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Influence of impermeable components on the permeation of aqueous 1-propanol mixtures in hydrophobic pervaporation

Lipnizki, Frank LU ; Hausmanns, Stephan and Field, Robert W. (2004) In Journal of Membrane Science 228(2). p.129-138
Abstract

Hydrophobic pervaporation is rarely considered in the biotech industry despite several potential advantages and some applications. This is related to fact that the majority of studies have been with binary feed systems, while real feed mixtures are often multi-component and might contain impermeable components, such as salts and sugars. In order to successfully optimise hydrophobic pervaporation, it is essential to understand the influence of impermeable components. Three impermeable components (NaCl, MgCl2, and glucose) were studied for their effect on the permeation of water and 1-propanol through two commercially available pervaporation membranes (Pervap 1060 and 1070). From the experiments, it was found that the addition... (More)

Hydrophobic pervaporation is rarely considered in the biotech industry despite several potential advantages and some applications. This is related to fact that the majority of studies have been with binary feed systems, while real feed mixtures are often multi-component and might contain impermeable components, such as salts and sugars. In order to successfully optimise hydrophobic pervaporation, it is essential to understand the influence of impermeable components. Three impermeable components (NaCl, MgCl2, and glucose) were studied for their effect on the permeation of water and 1-propanol through two commercially available pervaporation membranes (Pervap 1060 and 1070). From the experiments, it was found that the addition of salts and sugars increase the selectivity of 1-propanol to water in the order MgCl2>NaCl>glucose. The results were compared with literature data on the addition of other components such as citric acid, acetic acid, glycerine and Na2SO4. Based on these results, two main mechanisms by which permeation is affected were identified: (1) change in activity coefficient due to third component, and (2) fouling and penetration of the membrane by impermeable components. The former factor tends to increase flux of the organic compared with a binary mixture whilst the latter acts to decrease flux. The overall conclusion is that impermeable components can influence the performance of pervaporation significantly.

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author
publishing date
type
Contribution to journal
publication status
published
keywords
Aqueous solutions, Pervaporation, Salts, Sugar
in
Journal of Membrane Science
volume
228
issue
2
pages
10 pages
publisher
Elsevier
external identifiers
  • scopus:0347721124
ISSN
0376-7388
DOI
10.1016/j.memsci.2003.09.008
language
English
LU publication?
no
id
45fcb7b2-23ee-44c9-9d37-e843affca948
date added to LUP
2017-01-23 13:49:14
date last changed
2017-03-21 19:34:40
@article{45fcb7b2-23ee-44c9-9d37-e843affca948,
  abstract     = {<p>Hydrophobic pervaporation is rarely considered in the biotech industry despite several potential advantages and some applications. This is related to fact that the majority of studies have been with binary feed systems, while real feed mixtures are often multi-component and might contain impermeable components, such as salts and sugars. In order to successfully optimise hydrophobic pervaporation, it is essential to understand the influence of impermeable components. Three impermeable components (NaCl, MgCl<sub>2</sub>, and glucose) were studied for their effect on the permeation of water and 1-propanol through two commercially available pervaporation membranes (Pervap 1060 and 1070). From the experiments, it was found that the addition of salts and sugars increase the selectivity of 1-propanol to water in the order MgCl<sub>2</sub>&gt;NaCl&gt;glucose. The results were compared with literature data on the addition of other components such as citric acid, acetic acid, glycerine and Na<sub>2</sub>SO<sub>4</sub>. Based on these results, two main mechanisms by which permeation is affected were identified: (1) change in activity coefficient due to third component, and (2) fouling and penetration of the membrane by impermeable components. The former factor tends to increase flux of the organic compared with a binary mixture whilst the latter acts to decrease flux. The overall conclusion is that impermeable components can influence the performance of pervaporation significantly.</p>},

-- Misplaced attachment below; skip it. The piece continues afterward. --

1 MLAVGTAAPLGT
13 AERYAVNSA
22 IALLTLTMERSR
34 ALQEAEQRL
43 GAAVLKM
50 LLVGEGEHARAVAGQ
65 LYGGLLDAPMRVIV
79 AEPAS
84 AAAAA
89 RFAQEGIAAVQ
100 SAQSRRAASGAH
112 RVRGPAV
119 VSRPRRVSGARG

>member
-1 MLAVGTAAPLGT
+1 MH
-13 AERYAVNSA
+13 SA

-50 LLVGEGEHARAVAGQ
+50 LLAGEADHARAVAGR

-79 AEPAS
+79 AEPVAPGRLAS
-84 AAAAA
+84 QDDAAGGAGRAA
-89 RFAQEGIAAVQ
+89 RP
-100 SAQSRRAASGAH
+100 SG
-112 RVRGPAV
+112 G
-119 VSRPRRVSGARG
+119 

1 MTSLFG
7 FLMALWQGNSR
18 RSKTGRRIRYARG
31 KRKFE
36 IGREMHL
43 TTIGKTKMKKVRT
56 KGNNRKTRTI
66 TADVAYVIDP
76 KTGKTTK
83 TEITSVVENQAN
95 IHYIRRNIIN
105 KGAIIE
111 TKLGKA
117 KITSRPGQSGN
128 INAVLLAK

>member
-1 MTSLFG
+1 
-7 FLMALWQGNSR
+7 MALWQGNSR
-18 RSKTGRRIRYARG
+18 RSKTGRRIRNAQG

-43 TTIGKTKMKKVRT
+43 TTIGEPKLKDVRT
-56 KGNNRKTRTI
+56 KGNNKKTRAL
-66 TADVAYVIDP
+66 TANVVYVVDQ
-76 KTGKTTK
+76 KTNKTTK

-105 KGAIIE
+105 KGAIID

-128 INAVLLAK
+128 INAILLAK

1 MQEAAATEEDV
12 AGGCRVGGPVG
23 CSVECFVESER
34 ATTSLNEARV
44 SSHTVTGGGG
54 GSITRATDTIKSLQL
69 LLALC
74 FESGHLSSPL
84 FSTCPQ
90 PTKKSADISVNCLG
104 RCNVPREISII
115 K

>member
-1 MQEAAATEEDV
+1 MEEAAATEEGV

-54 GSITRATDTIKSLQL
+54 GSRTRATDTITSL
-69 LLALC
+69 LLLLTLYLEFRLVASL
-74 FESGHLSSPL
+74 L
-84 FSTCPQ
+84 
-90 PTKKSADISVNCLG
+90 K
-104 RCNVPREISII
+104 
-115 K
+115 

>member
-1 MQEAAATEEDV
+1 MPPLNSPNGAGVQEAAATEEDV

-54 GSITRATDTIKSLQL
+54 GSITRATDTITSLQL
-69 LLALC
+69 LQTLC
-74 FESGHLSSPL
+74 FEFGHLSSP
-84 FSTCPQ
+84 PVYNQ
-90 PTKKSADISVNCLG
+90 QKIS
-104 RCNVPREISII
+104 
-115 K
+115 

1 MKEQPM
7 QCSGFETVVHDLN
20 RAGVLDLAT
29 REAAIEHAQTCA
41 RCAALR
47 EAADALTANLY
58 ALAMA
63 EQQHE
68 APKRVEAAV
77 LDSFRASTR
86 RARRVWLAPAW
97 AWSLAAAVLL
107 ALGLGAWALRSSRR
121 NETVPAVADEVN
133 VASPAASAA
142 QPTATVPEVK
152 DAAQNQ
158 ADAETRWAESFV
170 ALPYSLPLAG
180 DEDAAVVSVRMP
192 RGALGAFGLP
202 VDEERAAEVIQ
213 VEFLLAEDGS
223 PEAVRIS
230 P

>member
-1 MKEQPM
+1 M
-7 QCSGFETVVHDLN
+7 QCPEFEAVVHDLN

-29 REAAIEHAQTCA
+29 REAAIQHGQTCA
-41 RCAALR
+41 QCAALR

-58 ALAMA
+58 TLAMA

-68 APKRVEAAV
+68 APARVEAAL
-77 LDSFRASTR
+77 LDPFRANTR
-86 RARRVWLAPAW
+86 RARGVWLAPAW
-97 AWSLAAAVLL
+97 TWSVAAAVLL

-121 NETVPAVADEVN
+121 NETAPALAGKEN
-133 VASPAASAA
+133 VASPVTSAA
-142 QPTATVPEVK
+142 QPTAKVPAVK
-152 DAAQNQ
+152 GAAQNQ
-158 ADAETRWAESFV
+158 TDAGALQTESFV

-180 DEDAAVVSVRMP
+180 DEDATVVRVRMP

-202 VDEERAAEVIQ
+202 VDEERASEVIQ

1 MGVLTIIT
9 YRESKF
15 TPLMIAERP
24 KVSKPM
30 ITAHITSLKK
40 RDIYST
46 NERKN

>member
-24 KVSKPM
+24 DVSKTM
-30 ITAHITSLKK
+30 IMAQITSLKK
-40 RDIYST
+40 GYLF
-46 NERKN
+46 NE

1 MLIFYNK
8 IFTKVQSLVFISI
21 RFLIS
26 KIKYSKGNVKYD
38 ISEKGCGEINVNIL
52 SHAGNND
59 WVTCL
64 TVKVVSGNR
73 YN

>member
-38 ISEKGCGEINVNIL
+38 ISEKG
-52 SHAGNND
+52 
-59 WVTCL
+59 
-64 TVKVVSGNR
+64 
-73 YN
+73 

author       = {Lipnizki, Frank and Hausmanns, Stephan and Field, Robert W.},
  issn         = {0376-7388},
  keyword      = {Aqueous solutions,Pervaporation,Salts,Sugar},
  language     = {eng},
  month        = {01},
  number       = {2},
  pages        = {129--138},
  publisher    = {Elsevier},
  series       = {Journal of Membrane Science},
  title        = {Influence of impermeable components on the permeation of aqueous 1-propanol mixtures in hydrophobic pervaporation},
  url          = {http://dx.doi.org/10.1016/j.memsci.2003.09.008},
  volume       = {228},
  year         = {2004},
}